You definitely did not make a wrong choice for giving someone else pleasure or 'giving up' virginity, if that's what it was. However, if you went against your own internal compass, that *could possibly* be a 'wrong' choice in a sense, as it was not totally clear consent. Perhaps you are just hanging that discomfort and ambiguity about your personal consent on a larger societal standard because they happen to overlap. 

On the other hand, women (and men) have devoted pages upon pages of poetry to their 'first time'. So maybe it really is an individually significant thing mostly, that merely grows into larger culture naturally. Who knows. 
 

On 7/12/2018 at 5:27 AM, Dawning said:

All this nonsense about virginity is something that the patriarchy invented to essentially bully young girls into never having sex before marriage, so that the men they married wouldn't feel inadequate compared to earlier lovers. It's absolutely ridiculous! You didn't suddenly become a different person, much less a "bad girl," because you had sexual contact with somebody. You could have 20 lovers a day, and it still wouldn't change who you are, or make you "bad" in any way.

First of all, it's been documented that people who shack up together before marriage tend to also get divorced. So was it the 'patriarchy' that invented a way for long term relationships to be stronger and more stable emotionally . . . or was pledging focused love instead of mindless sex with anybody just a natural emergent property of humans that was observed that eventually got enshrined by culture later? 

Also, culture was not "invented" in a war council room. It gradually got added onto over generations of evolution from animal cultures (yes, animals have cultures, just research primates, whale languages, and elephants). One man didn't sit down and say to another in a secret meeting, 'Hey, you know I'd like to have a wife that only had me as a lover.' The majority of thousands of human cultures just happened by chance to follow chimpanzee style dominance instead of bonobo (pygmy chimpanzee) style society. Being angry over animals being animals and, in the end, humans actually being animals too with more dress up is just silly. The past is the past. Why don't you instead rejoice that we have accumulated enough consciousness and self-reflection to start to question these things. 

This bizarre paranoia thinking by some feminists is really a projection of their hatred towards individual men I think. (or in extreme cases, all men) 

And of course they never take into account that if you're a peasant living in ancient early agricultural societies, laboring in the fields all day for a child that's NOT your offspring would be pretty miserable. And a woman attempting to care for a child alone is ALSO pretty miserable (and in some cases, not even POSSIBLE). So, should a man pledge to take care of a woman and child . . . but she get to frolick? I think not. Basic society contract there. Makes sense, especially for that time period. But go ahead, apply 'reasoning' about 'lovers' that's based in a century with access to birth control retroactively to ancient peoples. That seems fair. On the other hand, according to sociological studies . . . single-parented children STILL get outperformed academically and economically by two-parent children. So.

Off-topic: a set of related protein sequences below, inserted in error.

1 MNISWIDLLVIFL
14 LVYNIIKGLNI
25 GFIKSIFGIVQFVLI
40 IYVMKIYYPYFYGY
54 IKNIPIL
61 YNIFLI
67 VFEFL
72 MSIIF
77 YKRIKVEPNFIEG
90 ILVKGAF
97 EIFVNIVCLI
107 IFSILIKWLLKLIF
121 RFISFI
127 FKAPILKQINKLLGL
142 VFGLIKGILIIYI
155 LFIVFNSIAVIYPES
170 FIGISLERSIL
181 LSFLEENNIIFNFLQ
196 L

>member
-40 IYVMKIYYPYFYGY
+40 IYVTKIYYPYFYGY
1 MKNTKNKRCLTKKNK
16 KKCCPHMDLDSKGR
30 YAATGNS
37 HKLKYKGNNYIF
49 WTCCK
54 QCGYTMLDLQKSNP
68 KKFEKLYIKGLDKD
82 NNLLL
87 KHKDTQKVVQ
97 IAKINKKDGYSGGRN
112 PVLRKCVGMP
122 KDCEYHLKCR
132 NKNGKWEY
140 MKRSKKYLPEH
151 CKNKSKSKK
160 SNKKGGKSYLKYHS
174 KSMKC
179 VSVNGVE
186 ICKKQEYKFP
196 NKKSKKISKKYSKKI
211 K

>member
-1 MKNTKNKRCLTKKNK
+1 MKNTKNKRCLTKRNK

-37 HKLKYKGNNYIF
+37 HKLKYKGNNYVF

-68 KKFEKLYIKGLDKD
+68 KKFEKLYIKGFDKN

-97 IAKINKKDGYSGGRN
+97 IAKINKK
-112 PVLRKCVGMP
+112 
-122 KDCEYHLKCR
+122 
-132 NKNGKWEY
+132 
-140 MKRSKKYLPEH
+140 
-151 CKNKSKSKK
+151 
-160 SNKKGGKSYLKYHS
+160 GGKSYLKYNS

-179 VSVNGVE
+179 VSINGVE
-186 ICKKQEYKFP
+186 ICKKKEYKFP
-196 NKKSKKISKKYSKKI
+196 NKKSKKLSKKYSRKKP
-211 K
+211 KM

"You could have 20 lovers a day, and it still wouldn't change who you are, or make you "bad" in any way."

Also many women (and some feminists) would consider a man a scoundrel who had 20 lovers a day, just saying.

And for me personally, ANYBODY not doing at least basic emotional maintenance whatsoever to multiple lovers is cause for a side-eye, as this article discusses: 
 









 

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cupcake13

Thank you all! <3

 

On 7/12/2018 at 9:12 AM, Jyulz said:

@cupcake13 I think it's common for asexuals to regret sexual contact. I regret all the ones I had, not just the first. Have you had any more contacts, since?

I'm sorry to hear that!

No, I haven't, I never want to again ever :(

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bare_trees

Please don't feel guilty.  I'm so sorry that you feel that way.  You did what felt right at the time.  This whole "virginity" concept is so outdated and heterosexist, IMO.  You aren't changed in some irreparable way as a person because you had sex.  It hurts, but at least you now realize that it's something on which you don't want to compromise again.  You have a better idea of what you want for the next time you enter into a relationship.    

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Philip027
On 8/19/2018 at 4:33 AM, WoodwindWhistler said:

First of all, it's been documented that people who shack up together before marriage tend to also get divorced. 

Certainly sounds like a good way for couples to not realize how sexually incompatible they are until after a certain event upon which it becomes rather inconvenient to break up.

 

Also, a good way to cause sexually driven people to hastily pursue marriage when they really shouldn't be marrying, just so they can have the secks.

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Nowhere Girl
1 hour ago, Philip027 said: